But many farmers in Punjab now wonder if they're paying a price.

Brijlal is the local leader of cotton grower association in Bhatinda.

“We are using poisonous Fertilizer and pesticides which in turn are yielding poisoned crops. When we face the brunt of cancer then we feel that we are cultivating poison, in fact Green revolution is not green, it is carcinogenic.”

Dr. Varinder Kaur is a scientist and a Phd in Chemistry at Rajasthan University.  

She says that scientific studies prove correlation between pesticide use on farms and cancer in the Punjab farming community.

“On the basis of data we found a statistically significant increase in cancer rates in high-pesticide areas, although industrial pollution, usage of heavy metals, tobacco use and other factors also aggravates the cancer rates. One of the studies at Department of Human Biology in Punjabi University has proved a significant DNA damage in 36 percent of farmers’ blood samples and the worst affected are the cotton, paddy and wheat growers. Basically, Pesticides damage the DNA and eventually its fragmentation thus increasing the chances of cancer and chromosome mutation.”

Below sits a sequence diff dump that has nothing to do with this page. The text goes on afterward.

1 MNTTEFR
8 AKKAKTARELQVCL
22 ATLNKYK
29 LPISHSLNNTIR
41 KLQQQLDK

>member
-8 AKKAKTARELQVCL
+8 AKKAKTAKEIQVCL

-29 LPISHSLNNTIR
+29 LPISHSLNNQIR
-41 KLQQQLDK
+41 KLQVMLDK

Researchers have also found very high level of uranium concentration in the hair samples of children of the Malwa region. Along with the traces of heavy metals.

Satish Chandra is the Health Secretary of the Government of Punjab. 

He has just returned after visiting the “Cancer Train” along with the Health Minister of the state. 

He promises more government assistance for Cancer patients. 

“We have three Medical Colleges in the state where Eight hundred million Indian rupees will be spent on upgrading cancer treatment facilities. We will set up a new Cancer treatment centre at Bhatinda. New Hospitals are being established under Public - Private Partnership at Bhatinda and Mohalli. The government has also decided to begin a cancer registry program in the state for identifying cancer patients.”

But Jagjeet Singh a cotton grower from Mansa demands the government address the underlying causes.

“All the Fertilizers and Pesticides are produced under the governments supervision. These carcinogenic products should be immediately banned. There should be attempts to promote organic farming, the drinking water should be clean and the sewerage facilities should be improved so as to reduce the cases of cancer.”

If the problem is not address, this train will continue to carry Cancer patients off the farms and into the city.



1. abandoned: ditinggalkan, terlantarkan

2. artificial: tiruan

3. chilling: mengerikan

4. poisonous: beracun

5. aggravates: memperburuk

6. suffered: menderita

7 philanthropist: dermawan

8. switched: bertukar

9. brunt: bagian terberat, pukulan berat 

10. underlying: pokok


1. What it the "cancer train" and why do people call it that?

2. Where is the Malwa Belt as and why do many people in that area have  cancer?

3. What is the Green Revolution?

4. Who is the Health Secretary of the State of Punjab and how will the  state  help these cancer patients?

5. What are the demands of Jagjeet Singh  the local cotton grower?

Last Updated ( Monday, 07 February 2011 18:15 )